Great Forgeries

LAMBOURN BOOKS
presents Simon LeVay's new novel, The Donation of Constantine
A tale of intrigue, passion, and the struggle for control of medieval Europe

Fake Vermeer by Han van Meegeren

Great Forgeries--An Essay

Forgery—the manufacture of a document, art-work, or other object with the intent of passing it off as someone else’s—has been practiced since time immemorial. Document forgery became a pervasive problem as soon as writing was invented, to judge by the use of seals to authenticate cuneiform tablets in the ancient Near East. The techniques of forgery have changed as human technologies advanced, and the motives for forgery have expanded. Besides fraudulent self-enrichment, these motives include the pursuit of power, victory in war, religious persuasion, the embarrassment of authority, the pursuit of a “grand idea,” and the satisfaction of a perverted creative instinct. A forgery is a lie in concrete form: as with lies, the moral status of forgeries may range from the unquestionably evil to the questionably benevolent.

Many petty forgeries, such as forged checks and banknotes, involve outright deception, but great forgeries—the ones that are remembered across the centuries—require more than that. A great forgery represents a compact between the forger and his victim or victims. The forger wants to deceive, but the victims also want to be deceived. The essence of a great and successful forgery lies not so much in its technical excellence as in a psychological matching of the forgery to the victims’ preconceptions and desires.

My novel, The Donation of Constantine, deals with a particularly infamous forgery from early medieval times, Here I discuss four other notorious forgeries: The Protocols of the Elders of Zian, Piltdown Man, Göring's Vermeer, and the Vinland Map.

The Protocols of the Elders of Zion

The German version of the 'Protocols' was used by Hitler as evidence of a global Jewish conspiracy.

False accusations against the Jews—such as that Jews murdered non-Jews in order to use their blood in Passover rites—have been made since pre-Christian times. The accusations have been used to justify pogroms, expulsions, seizure of property, and forced conversions. No false accusation, however, had such dire consequences as that contained in The Protocols of the Elders of Zion, a pamphlet first published in Russia in 1905.

            The Protocols purported to be a record of speeches made at a Zionist congress held in Switzerland in 1897. At the congress, according to the Protocols, participants hatched a plot for world domination. Using their wealth and control of commerce, Jews were to instigate worldwide economic disruption and famine.  This would lead to rioting by the proletariat and a general breakdown of government. The Jews would then seize power by coups d’etat staged simultaneously in all nations. The press, universities, and other means of expression were to be suppressed or tightly regulated, so that only pro-Jewish thought would be permitted. Non-Jewish religions would be extirpated. “Freedom” would be reinterpreted as obedience to the new world order.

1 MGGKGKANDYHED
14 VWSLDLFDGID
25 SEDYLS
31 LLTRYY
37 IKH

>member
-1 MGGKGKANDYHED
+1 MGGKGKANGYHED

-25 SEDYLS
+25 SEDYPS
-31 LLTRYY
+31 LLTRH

For several years the Protocols circulated only in Russia, where they served to incite pogroms. After World War I they were translated and reprinted in Germany, France, Britain, and the United States. They were widely cited as evidence of a malign and worldwide Jewish conspiracy.

Very quickly, the fraudulent nature of the Protocols became apparent. Newspaper articles and books published in Britain and the United States in the early 1920s documented that large sections of the Protocols were derived from a French political satire, titled Dialogues in Hell Between Machiavelli and Montesquieu, that was written by Maurice Joly in 1864. Joly’s work was directed against Napoleon III and made no mention of the Jews, but it was plagiarized by the anti-Semitic German novelist Hermann Goedsche in his 1868 novel Biarritz. In the novel, the Dialogues were reworked as a fictional account of a Jewish conspiracy. This section of Biarritz was transformed into the Protocols by a Russian secret agent working in Paris around 1898. Five years later it appeared in abbreviated form in Russian newspapers, and was published as a pamphlet by a priest and agent of the secret police, Sergyei Nilus, in 1905.

            The documentation of the fraudulent nature of the Protocols did little to diminish the pamphlet’s effectiveness as a vehicle of race hatred. In America, industrialist and anti-Semite Henry Ford Sr. defended its authenticity, had it published and distributed in large quantities, and used it as the basis of an anti-Semitic book, The International Jew. The Protocols were also publicized by Ford’s newspaper, the Dearborn Independent, as late as 1927.

Much more sinister was the use made of the Protocols by Adolf Hitler, as well as by other Nazis and their sympathizers. Hitler cited the Protocols repeatedly as evidence for a global Jewish conspiracy, especially in Mein Kampf. Hitler even used the fact that non-Nazi publications, such as the Frankfurter Zeitung, dismissed the Protocols as a forgery as evidence for their authentic nature. He successfully promoted the view that the economic disasters afflicting Germany in the 1930s resulted from the very Jewish conspiracy that was presaged in the Protocols. Thus the Protocols helped pave the way for the Holocaust.